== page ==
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DeafBlind and Thriving

by Berlin Schaubhut |

"Of all the obstacles people who are deafblind overcome, misconceptions don't have to be one of them."

Helen Keller was born 140 years ago on June 27th, 1880, in Tuscumbia, Alabama. She was an author, an activist, and lecturer. She was also deafblind.

"Helen Keller was an amazing advocate. She lived from 1880 to 1968. She advocated for women's rights, disabilities rights, workers rights. She spent her whole life advocating. And yet many stories of Helen reduce her to one theme: she succeeded despite her disability. Disability never holds anyone back. Disability is not something that people need to overcome. The barriers that exist are created by society, and it's up to every single one of us to work together to remove those barriers. Helen was successful because she is part of communities that chose to practice inclusion."

- Haben Girma, Disabilities Rights Lawyer

Those that are deafblind have a combination of visual and hearing impairments. Two percent of the world's population has some form of deafblindness, and 0.2% of people are living with severe deafblindness (WFDB Report 2018). There are several different causes of deafblindness, varying levels of impairment, and many forms in which those that are deafblind can communicate.

In honor of Helen Keller's birthday and Deafblind Awareness Week, which just ended, we highlight a few individuals in the deafblind community that have shared their story for us all to learn from. 

Jelica Nuccio 

"Language is the key to inclusion."

Jelica Nuccio teaches Protactile American Sign Language (PTASL) and is the founder of Tactile Communications, LLC. PTASL was created in the deafblind community and is based entirely on touch. Let Jelica Nuccio speak for herself telling the story of why she signs in PTASL and why it creates the connection that this language brings to the deafblind community #WhyISignPTASL



Haben Girma 

"Knowledge gained through touch, is equal in value to knowledge gained through sight, sound."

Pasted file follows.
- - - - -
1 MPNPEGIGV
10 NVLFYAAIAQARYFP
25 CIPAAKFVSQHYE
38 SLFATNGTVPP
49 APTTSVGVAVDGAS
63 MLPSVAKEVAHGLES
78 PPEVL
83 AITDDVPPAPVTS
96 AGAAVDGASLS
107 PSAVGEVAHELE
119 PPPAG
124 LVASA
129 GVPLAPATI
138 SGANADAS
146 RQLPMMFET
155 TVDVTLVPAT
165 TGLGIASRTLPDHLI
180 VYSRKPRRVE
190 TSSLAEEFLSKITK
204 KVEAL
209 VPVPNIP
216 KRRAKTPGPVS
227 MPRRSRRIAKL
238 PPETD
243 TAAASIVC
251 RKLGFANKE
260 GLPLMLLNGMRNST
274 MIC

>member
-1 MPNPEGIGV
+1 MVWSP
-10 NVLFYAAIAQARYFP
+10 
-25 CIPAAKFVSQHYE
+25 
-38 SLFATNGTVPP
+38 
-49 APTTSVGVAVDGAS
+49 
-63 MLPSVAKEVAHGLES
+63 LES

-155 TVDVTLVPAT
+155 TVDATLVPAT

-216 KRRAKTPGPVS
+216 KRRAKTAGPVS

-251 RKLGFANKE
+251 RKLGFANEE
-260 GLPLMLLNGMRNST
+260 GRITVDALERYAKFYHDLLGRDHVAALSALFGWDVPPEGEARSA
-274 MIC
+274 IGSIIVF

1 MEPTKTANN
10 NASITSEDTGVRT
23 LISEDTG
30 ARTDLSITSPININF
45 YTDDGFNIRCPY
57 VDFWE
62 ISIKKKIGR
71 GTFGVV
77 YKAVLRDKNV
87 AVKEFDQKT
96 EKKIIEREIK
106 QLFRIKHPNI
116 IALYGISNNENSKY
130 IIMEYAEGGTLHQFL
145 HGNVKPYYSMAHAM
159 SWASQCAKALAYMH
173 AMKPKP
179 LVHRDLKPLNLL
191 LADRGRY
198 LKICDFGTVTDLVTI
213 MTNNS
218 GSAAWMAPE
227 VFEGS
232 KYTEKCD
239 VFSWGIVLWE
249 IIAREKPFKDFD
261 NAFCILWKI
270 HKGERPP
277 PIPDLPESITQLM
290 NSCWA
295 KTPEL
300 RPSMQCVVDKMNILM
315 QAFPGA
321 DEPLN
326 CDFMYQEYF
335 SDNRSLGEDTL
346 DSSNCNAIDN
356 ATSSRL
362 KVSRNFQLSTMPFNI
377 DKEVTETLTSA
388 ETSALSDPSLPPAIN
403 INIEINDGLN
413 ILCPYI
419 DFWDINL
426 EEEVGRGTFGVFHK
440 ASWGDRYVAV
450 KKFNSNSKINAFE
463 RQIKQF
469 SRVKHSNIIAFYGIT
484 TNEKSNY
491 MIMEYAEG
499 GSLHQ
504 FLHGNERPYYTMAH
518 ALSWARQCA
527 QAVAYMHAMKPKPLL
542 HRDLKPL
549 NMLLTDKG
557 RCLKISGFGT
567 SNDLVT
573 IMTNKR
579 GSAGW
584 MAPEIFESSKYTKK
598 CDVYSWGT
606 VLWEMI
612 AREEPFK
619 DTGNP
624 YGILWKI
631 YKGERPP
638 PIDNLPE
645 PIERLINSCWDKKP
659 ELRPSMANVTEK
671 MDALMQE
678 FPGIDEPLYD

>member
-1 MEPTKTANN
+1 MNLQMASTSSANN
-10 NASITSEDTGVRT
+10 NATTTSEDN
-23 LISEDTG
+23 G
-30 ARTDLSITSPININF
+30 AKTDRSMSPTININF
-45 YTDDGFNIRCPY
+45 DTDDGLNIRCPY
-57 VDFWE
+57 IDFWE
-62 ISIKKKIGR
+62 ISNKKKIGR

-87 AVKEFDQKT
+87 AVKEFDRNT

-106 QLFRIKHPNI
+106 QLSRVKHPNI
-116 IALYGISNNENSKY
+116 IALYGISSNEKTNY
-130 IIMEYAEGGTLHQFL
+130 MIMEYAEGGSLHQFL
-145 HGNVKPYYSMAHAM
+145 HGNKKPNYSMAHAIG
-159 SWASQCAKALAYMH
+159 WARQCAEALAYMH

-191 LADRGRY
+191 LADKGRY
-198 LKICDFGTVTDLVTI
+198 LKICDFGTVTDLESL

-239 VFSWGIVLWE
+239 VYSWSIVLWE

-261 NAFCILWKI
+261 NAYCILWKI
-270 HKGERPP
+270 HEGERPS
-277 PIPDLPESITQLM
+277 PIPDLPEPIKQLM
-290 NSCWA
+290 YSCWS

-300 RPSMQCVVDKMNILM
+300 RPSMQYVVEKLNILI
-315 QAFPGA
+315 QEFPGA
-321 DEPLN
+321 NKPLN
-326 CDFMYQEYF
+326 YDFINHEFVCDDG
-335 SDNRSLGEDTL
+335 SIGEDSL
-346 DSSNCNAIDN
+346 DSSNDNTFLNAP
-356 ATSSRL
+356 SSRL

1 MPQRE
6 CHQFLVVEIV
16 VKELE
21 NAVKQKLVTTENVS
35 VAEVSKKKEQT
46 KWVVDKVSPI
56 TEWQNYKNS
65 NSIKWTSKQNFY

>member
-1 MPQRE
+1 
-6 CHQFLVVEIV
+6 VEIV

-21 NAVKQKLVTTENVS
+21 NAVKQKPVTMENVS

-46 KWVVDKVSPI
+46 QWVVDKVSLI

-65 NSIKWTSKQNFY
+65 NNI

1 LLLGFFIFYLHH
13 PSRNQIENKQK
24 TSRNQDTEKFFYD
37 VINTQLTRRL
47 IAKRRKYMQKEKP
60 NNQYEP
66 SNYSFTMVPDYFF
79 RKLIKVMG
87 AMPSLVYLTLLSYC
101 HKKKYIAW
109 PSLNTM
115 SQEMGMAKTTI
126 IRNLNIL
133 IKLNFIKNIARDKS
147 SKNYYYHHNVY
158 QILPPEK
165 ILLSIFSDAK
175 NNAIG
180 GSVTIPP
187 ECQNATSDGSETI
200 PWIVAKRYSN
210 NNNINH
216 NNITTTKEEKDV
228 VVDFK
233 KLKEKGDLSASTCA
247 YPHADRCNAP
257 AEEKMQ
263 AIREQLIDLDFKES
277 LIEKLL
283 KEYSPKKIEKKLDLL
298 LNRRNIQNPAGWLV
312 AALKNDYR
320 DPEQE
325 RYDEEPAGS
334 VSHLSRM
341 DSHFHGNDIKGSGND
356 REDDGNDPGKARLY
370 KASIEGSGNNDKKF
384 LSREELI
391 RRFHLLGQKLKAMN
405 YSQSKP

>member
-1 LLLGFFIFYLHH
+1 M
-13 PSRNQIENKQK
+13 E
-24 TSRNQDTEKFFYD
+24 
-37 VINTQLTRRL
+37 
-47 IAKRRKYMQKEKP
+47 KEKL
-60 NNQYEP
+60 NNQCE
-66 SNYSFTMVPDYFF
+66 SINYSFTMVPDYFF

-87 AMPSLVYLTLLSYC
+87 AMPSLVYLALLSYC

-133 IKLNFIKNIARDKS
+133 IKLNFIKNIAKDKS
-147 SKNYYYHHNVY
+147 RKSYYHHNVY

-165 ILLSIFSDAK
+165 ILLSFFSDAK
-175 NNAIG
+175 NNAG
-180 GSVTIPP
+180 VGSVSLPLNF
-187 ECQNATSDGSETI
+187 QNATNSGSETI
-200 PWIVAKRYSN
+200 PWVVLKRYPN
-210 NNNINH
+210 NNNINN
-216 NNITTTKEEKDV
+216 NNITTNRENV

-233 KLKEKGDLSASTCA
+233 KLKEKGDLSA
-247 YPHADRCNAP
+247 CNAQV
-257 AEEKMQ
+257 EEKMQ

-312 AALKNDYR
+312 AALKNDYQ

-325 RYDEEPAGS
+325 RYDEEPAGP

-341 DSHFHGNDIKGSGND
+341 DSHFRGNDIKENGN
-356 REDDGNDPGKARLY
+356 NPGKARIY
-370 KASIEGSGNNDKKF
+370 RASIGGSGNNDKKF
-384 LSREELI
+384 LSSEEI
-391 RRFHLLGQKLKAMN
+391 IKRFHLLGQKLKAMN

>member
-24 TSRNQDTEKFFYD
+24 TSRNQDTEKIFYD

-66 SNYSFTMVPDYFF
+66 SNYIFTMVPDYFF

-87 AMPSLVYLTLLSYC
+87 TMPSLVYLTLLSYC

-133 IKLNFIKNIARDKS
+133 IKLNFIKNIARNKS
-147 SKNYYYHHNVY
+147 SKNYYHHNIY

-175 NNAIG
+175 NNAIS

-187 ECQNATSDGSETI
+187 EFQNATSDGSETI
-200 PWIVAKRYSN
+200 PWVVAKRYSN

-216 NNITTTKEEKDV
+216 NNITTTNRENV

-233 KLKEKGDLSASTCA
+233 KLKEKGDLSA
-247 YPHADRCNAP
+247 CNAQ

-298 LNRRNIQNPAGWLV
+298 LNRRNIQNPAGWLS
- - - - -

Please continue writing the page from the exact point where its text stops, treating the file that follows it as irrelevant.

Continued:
Haben Girma is a disability rights lawyer, a black woman, a child of refugees, and the first deafblind graduate from Harvard Law School. She shares her story in a memoir Haben: The Deafblind Woman Who Conquered Harvard Law. She uses her talents and story to promote inclusivity and advocate for those with disabilities. Girma helped develop a digital braille device that allows her to read information typed through a computer keyboard. She advocates for the advancement of technology, society, and innovation to improve the quality of life and voices for those with disabilities - salsa dancing included. As she keeps innovating and advocating, she calls upon all of us to do the same. 

JennyLynn Dietrich

"Please be in touch with us.... touch is a core value of our community, it improves our quality of life, through autonomy, through acceptance."

JennyLynn Dietrich is a deafblind individual who advocates for the deafblind community and all disabled communities. She uses both American Sign Language (ASL) and Protactile ASL. During her TedTalk featured below, she uses a Support Service Provider (SSP) who interprets what is happening in the audience while she delivers her speech.

As she shares her story, she also shares the message of the importance of autonomy and equality for deafblind individuals, disabled individuals, for all individuals. She elaborates on and condemns the use of inspiration porn. Instead, she offers advice to ensure you are respecting the autonomy of a deafblind individual: 1) "Don't assume that we need help, ask first" 2) "Don't grab us, don't grab our white canes" 3) "Please have patience, expect and allow additional time to engage with us" and 4) "If you see someone who is deafblind sitting alone... interact with us."

Alexandra Elaine Adams 

"We deserve to be seen."

Alexandra Elaine Adams is the UK's first deafblind med student. She is a public speaker, writer, and ex-swimmer, and skier. After being diagnosed with a mitochondrial disorder, she spent over a year in the hospital. Her time spent there inspired her to go to medical school. She shares her story and ups and downs of being a deafblind medical school student through her blog and shares photographs and stories of NHS staff in Faces of the NHS




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